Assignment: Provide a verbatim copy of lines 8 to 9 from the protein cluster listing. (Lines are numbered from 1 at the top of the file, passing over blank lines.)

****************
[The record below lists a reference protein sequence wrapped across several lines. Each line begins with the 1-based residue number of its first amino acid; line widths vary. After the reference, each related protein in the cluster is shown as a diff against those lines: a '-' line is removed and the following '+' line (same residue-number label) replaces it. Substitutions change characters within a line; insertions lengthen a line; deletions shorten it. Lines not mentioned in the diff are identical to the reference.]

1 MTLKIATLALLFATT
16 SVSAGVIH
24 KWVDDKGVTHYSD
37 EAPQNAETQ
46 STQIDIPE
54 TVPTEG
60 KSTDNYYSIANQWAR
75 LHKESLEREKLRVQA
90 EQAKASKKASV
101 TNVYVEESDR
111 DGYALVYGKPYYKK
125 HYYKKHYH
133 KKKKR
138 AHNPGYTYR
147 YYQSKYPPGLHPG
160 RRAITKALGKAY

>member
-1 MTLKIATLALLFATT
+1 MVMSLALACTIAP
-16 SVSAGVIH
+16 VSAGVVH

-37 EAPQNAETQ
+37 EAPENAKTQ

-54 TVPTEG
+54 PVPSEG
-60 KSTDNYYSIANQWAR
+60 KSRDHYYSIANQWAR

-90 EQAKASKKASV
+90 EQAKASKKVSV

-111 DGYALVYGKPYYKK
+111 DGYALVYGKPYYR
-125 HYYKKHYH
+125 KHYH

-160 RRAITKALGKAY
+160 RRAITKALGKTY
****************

60 KSTDNYYSIANQWAR
75 LHKESLEREKLRVQA